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Publication numberUS5532772 A
Publication typeGrant
Application numberUS 08/219,881
Publication dateJul 2, 1996
Filing dateMar 30, 1994
Priority dateMar 31, 1993
Fee statusPaid
Publication number08219881, 219881, US 5532772 A, US 5532772A, US-A-5532772, US5532772 A, US5532772A
InventorsMasanao Fujieda, Nobuyuki Yano, Yoshiaki Mimura, Naoki Isogai
Original AssigneeNidek Co., Ltd.
Export CitationBiBTeX, EndNote, RefMan
External Links: USPTO, USPTO Assignment, Espacenet
Ophthalmic apparatus with positioning control
US 5532772 A
Abstract
An ophthalmic apparatus for use by an examiner in examining an examinee's eye includes an optical system for examining the examinee's eye, an observing optical path for observing the examinee's eye directly in binocular vision, a beam splitter disposed in the observing optical path, and a mark forming device for forming an aiming mark at a position conjugate to a predetermined portion of the anterior part of the eye, the light of the aiming mark being reflected by the light splitting member into the eyes of the examiner, wherein the positional relationship along the observing optical path between the anterior part of the examinee's eye and the aiming mark is perceived through the examiner's eyes and the suitability of the working distance of the apparatus can be judged.
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Claims(14)
What is claimed is:
1. An ophthalmic apparatus for use by an examiner in examining an examinee's eye where the ophthalmic apparatus is positioned at a determined position, the ophthalmic apparatus comprising:
measuring means including an optical system for examining the examinee's eye;
an observing optical path for observing the examinee's eye directly in binocular vision by the examiner;
a beam splitter disposed in the observing optical path; and
mark forming means for forming an aiming mark at a position substantially conjugate to a predetermined portion of the anterior part of the eye, and introducing the aiming mark reflected by said beam splitter into the eyes of the examiner,
wherein the positional relationship along the observing optical path between the anterior part of the examinee's eye and the aiming mark is perceived by the examiner's eyes and the suitability of a working distance can be judged.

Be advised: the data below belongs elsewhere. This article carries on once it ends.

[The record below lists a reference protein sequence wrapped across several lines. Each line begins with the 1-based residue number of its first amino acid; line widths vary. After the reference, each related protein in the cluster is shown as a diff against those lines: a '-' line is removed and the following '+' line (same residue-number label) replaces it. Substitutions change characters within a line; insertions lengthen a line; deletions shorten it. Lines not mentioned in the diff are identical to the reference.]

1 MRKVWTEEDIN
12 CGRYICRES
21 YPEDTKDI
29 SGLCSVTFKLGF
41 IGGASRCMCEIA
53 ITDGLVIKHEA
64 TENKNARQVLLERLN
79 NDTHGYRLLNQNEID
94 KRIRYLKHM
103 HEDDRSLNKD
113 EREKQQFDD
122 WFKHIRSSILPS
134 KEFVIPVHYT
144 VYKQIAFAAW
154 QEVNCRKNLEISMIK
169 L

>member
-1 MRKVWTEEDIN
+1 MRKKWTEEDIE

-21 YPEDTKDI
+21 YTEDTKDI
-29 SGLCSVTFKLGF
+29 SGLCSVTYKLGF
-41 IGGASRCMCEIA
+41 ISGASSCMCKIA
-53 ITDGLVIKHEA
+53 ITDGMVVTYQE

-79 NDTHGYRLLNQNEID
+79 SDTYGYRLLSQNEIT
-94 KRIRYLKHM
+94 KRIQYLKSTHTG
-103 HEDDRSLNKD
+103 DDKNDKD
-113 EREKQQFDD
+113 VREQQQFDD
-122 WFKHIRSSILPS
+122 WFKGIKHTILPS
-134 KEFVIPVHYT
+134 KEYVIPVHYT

2. An ophthalmic apparatus according to claim 1, further comprising a convex lens to magnify the anterior part of the examinee's eye in said observing optical path.
3. An ophthalmic apparatus according to claim 1, wherein said mark forming means includes an illuminating light source and an aiming mark forming plate, and light passed through said mark forming plate is reflected by said beam splitter toward the examiner's eyes.
4. An ophthalmic apparatus according to claim 1, wherein said measuring means includes a cornea shape measurement apparatus or an eye refracting power measurement apparatus.
5. An ophthalmic apparatus according to claim 1, wherein the aiming mark provided by said mark forming means includes a ring-shaped image.
6. An ophthalmic apparatus according to claim 5 wherein the aiming mark further includes level reference lines.
7. An ophthalmic apparatus according to claim 1 wherein said aiming mark is a ring in shape, and any positional deviation of the apparatus body in up-and-down and right-and-left directions is judged based on whether said aiming mark and the iris or an outline of the cornea are positioned concentrically with each other.
8. An ophthalmic apparatus for use by an examiner in examining an examinee's eye where the ophthalmic apparatus is positioned at a determined position, the ophthalmic apparatus comprising:
measuring means including an optical system for examining the examinee's eye;
an observing optical path for observing the examinee's eye in binocular vision by the examiner;
a beam splitter disposed in the observing optical path;
mark forming means for forming an aiming mark at a position substantially conjugate to a predetermined portion of the anterior part of the eye, and introducing the aiming mark reflected by said beam splitter into the eyes of the examiner; and
cornea reflecting image forming means for projecting an image to be reflected by the cornea on the examinee's eye,
wherein the positional relationship along the observing optical path between the cornea reflecting image and the aiming mark is perceived by the examiner's eyes and the suitability of a working distance can be judged.
9. An ophthalmic apparatus according to claim 8, further comprising a convex lens to magnify the anterior part of the examinee's eye in said observing optical path.